Washington signed former Cardinals wide receiver Michael Floyd on Monday. (Jonathan Newton/The Washington Post)

On a relaxed day, not long before the season started, Redskins Coach Jay Gruden sat on a couch near the team’s weight room and imagined something close to perfection.

“I love this group,” he said, talking about his offense.

His offensive line was going to be powerful, he explained. He had three tight ends who could make big catches, he liked his running backs, and he was thrilled with the expectation that wide receiver Jamison Crowder was about to blossom.

“A special guy,” he called Crowder.

Then Gruden smiled. Injuries, he worried, could change his optimism, but at that moment, after a training camp with a quarterback he loves, Alex Smith, and a team that could finally be called his, he seemed content.

“We’ve got everything we need to be successful,” he said.

Less than a month later, after an exhilarating rout of the Arizona Cardinals and an uninspiring loss to the Indianapolis Colts in the home opener — a game in which great swaths of seats went unsold and the story line was fan malaise — the Redskins are taking gambles in the hope of igniting a passing game that has not thrived the way Gruden and the organization hoped. Monday’s signings of receivers Michael Floyd and Breshad Perriman are the kind of big swings the team took in signing running back Adrian Peterson in late August.

All three are players of some acclaim who were unemployed at the time. Peterson, who is now the NFL’s 10th all-time leading rusher, had no other options before Washington called after its second preseason game. The team only signed him after he dazzled the coaches and front office in a workout at the team’s complex. While he struggled in Sunday’s game against the Colts, he was spectacular enough in the Arizona game, with 96 rushing yards and 70 receiving, to be considered a success.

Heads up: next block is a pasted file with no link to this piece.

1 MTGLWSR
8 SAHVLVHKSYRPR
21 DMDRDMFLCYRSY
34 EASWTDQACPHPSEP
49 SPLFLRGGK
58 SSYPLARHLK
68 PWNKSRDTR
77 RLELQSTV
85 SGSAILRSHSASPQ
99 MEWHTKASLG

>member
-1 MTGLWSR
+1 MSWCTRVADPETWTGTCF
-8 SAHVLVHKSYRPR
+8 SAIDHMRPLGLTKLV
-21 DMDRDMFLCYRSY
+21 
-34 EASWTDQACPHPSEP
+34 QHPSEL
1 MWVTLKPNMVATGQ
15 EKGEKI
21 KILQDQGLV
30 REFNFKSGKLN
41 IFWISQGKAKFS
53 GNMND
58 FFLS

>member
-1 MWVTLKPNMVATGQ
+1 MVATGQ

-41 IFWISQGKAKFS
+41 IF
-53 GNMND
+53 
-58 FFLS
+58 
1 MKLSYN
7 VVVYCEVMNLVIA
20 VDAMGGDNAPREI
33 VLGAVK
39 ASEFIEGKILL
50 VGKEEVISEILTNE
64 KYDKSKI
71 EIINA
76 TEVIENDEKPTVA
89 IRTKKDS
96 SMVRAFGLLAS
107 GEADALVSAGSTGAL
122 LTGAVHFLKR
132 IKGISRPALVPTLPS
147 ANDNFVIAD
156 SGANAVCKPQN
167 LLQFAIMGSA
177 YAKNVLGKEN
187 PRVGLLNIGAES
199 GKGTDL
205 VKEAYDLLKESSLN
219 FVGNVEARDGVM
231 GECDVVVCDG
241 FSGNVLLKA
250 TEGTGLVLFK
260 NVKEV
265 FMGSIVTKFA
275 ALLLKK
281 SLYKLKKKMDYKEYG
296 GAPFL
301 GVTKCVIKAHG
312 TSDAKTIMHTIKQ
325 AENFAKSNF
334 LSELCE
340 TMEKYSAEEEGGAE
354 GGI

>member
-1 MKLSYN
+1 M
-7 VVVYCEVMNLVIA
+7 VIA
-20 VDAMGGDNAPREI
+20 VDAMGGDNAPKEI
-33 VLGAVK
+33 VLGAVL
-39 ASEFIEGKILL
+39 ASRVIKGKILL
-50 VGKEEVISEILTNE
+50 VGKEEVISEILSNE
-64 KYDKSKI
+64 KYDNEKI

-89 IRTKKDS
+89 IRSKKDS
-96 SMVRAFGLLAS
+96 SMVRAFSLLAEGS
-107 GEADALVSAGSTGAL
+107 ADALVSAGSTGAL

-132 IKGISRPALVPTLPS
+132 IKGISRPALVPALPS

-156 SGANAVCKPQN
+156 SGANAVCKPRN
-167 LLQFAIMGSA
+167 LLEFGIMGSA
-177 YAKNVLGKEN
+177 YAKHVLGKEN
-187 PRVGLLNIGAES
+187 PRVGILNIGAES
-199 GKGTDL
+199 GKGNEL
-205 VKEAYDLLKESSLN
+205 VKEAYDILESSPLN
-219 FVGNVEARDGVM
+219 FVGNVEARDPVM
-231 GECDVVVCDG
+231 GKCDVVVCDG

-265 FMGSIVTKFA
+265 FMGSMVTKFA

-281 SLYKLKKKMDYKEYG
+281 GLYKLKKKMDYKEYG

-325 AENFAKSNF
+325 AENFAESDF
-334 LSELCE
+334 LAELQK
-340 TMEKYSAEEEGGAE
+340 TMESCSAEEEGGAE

It’s hard to imagine the Redskins will get the same from Floyd and Perriman, both former first-round picks who didn’t appear to have options before Monday afternoon. Neither was considered a surprise cut when they were released Sept. 1. Floyd stood almost no chance of breaking into a deep collection of New Orleans Saints receivers when he signed with the team during training camp, and the Baltimore Ravens had added several receivers above Perriman in the three years after he was selected 26th overall in the 2015 draft.

Gruden said Monday there were “a couple good players” in a group of free agents that worked out for the team that day that included another first-round pick, quarterback Paxton Lynch, and reportedly also had receiver Kendall Wright, yet another former first-round choice who is out of a job. The Redskins signed Floyd and Perriman, but only after ESPN reported they discussed the possibility of trading for gifted but troubled receiver Josh Gordon, who was instead dealt to the New England Patriots.

Washington has not commented on the role either Floyd (who caught 242 passes for 3,739 yards from 2012 to 2016 in Arizona before a DUI led to his release) or Perriman will play. Saints Coach Sean Payton said he wanted to see Floyd “get his weight down,” during training camp. The Ravens were trying Perriman as a gunner on special teams — a role that seemed to be a work in progress given comments by the team’s coaches.

“They’re not better than the first three receivers,” said former Redskins general manager Charley Casserly, an analyst on the NFL Network, referring to Crowder, Josh Doctson and Paul Richardson Jr. “Perriman can at least run, and he gives you something if Richardson can’t play.”

Floyd, however, is a mystery. While the Cardinals cut him after his arrest and he failed to make a big impact in New England or Minnesota (where he played last season), he is just two three years removed from a season in which he caught 52 passes for 849 yards. At 6-foot-2 and 220 pounds, Floyd is bigger than most of the Redskins’ receivers.

It remains to be seen if either Floyd or Perriman can make the impact Peterson did in Week 1, but it’s fair to say the Redskins’ passing game is in need of a jolt. Smith found success against Arizona underneath to tight end Jordan Reed and running back Chris Thompson, who at 19 receptions has almost twice as many catches as any other Redskin. But the downfield passing game has been absent through two weeks. The team’s longest pass play to a receiver is 34 yards.

“I think a lot of things, certainly chemistry, rhythm, I didn’t think we had any of that,” Smith said after Sunday’s game. “I didn’t think we were great on first or second downs. We gave ourselves some tough third downs in the first half, then we didn’t convert, so it was tough.”

Neither Floyd nor Perriman might make a difference. Their roles could be on special teams, filling spaces left by ankle injuries to promising rookies Cam Sims and Trey Quinn. But after Sunday’s failure to move downfield well, the Redskins felt the need to hold a workout filled with former high draft picks.

“You’re getting experience. That’s what you are getting at this point,” Casserly said.

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